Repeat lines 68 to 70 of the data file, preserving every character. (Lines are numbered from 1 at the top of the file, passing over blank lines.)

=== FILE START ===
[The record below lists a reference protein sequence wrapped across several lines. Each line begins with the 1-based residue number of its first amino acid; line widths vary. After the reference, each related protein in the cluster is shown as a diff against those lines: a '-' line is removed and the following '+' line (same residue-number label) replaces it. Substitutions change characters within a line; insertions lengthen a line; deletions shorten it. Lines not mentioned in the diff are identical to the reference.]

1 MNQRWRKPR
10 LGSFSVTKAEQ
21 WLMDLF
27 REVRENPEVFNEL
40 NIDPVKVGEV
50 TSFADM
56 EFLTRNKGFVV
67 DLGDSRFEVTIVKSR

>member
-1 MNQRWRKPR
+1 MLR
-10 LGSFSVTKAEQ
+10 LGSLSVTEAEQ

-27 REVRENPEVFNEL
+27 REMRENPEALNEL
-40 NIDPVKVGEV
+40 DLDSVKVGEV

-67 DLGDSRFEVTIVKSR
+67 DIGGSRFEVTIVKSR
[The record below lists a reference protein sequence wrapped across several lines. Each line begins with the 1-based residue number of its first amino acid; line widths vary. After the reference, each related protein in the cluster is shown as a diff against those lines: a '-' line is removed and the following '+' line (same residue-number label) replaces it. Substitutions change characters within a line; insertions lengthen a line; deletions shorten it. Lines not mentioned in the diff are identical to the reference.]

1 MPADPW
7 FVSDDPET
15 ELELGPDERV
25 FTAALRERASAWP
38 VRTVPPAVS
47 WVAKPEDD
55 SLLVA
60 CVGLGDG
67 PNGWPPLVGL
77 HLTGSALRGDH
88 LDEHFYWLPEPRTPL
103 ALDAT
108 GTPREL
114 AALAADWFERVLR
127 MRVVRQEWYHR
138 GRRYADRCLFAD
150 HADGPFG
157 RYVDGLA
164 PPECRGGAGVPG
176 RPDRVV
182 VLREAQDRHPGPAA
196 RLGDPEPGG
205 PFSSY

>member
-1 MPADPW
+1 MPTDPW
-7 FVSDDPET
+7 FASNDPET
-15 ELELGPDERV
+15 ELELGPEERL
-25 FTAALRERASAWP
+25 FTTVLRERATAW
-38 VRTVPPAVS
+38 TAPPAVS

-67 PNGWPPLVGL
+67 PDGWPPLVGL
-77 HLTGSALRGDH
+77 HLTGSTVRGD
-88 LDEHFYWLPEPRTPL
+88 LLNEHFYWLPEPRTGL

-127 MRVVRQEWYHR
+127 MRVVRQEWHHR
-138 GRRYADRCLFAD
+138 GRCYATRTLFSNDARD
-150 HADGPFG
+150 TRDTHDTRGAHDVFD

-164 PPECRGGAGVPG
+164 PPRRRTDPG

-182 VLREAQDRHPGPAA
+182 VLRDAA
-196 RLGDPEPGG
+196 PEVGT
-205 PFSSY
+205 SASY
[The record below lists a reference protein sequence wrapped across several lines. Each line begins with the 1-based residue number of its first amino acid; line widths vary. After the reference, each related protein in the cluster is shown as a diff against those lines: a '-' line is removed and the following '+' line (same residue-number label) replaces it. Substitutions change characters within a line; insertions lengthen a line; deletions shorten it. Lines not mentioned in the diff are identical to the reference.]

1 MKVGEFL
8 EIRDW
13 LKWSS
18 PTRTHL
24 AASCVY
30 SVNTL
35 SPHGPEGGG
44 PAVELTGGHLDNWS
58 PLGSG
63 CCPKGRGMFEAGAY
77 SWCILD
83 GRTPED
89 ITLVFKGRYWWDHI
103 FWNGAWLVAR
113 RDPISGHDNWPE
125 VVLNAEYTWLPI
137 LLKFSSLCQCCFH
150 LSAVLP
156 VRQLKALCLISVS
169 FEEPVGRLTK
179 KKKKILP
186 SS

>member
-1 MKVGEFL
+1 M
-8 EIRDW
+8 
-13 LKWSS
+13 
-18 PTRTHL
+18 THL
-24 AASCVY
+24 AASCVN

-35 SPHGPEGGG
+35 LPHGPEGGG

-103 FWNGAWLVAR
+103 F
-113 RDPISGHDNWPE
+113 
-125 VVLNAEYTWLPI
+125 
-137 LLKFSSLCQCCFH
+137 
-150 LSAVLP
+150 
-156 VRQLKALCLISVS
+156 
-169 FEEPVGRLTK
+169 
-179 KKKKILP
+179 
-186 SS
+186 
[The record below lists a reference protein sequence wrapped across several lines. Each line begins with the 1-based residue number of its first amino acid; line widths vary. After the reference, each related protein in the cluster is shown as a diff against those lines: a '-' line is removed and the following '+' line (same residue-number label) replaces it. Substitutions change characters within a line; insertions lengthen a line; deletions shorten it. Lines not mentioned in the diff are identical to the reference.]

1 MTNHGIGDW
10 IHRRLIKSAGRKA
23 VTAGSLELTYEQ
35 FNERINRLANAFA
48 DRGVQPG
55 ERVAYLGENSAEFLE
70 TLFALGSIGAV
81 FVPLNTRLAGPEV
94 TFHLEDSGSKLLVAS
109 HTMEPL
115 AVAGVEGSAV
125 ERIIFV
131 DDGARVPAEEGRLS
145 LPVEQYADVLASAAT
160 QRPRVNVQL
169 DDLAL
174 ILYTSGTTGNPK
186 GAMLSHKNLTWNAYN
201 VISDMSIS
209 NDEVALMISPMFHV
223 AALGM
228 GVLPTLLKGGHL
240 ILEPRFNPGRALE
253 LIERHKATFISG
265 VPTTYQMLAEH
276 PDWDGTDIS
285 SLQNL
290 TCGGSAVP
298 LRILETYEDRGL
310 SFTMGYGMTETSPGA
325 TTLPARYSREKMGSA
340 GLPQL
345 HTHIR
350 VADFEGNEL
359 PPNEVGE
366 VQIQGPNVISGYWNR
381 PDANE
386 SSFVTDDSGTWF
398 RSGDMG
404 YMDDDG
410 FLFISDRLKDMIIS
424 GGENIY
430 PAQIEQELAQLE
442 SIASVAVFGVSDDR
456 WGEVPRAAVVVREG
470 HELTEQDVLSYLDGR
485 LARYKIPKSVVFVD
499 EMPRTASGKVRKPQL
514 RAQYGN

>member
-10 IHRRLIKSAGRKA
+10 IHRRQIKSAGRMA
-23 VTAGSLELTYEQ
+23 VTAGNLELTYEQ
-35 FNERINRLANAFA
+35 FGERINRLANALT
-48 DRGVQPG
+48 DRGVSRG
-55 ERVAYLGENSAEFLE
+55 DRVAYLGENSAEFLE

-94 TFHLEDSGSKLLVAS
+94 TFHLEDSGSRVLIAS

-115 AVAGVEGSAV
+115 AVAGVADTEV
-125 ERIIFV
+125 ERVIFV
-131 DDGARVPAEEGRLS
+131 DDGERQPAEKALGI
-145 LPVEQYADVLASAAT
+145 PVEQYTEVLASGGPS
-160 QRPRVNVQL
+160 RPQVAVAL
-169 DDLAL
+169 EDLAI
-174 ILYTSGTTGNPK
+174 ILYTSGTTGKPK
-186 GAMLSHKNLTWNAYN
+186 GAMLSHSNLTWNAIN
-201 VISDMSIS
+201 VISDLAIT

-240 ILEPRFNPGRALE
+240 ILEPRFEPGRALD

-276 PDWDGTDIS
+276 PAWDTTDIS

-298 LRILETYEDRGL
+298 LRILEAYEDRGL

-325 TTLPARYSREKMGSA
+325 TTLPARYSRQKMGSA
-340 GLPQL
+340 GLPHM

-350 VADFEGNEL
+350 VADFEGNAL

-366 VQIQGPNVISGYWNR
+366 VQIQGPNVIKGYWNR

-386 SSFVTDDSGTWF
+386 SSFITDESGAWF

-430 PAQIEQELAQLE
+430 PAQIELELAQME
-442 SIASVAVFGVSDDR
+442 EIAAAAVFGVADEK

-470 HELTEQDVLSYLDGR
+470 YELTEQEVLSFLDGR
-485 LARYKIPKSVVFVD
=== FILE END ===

-164 PPECRGGAGVPG
+164 PPRRRTDPG

-182 VLREAQDRHPGPAA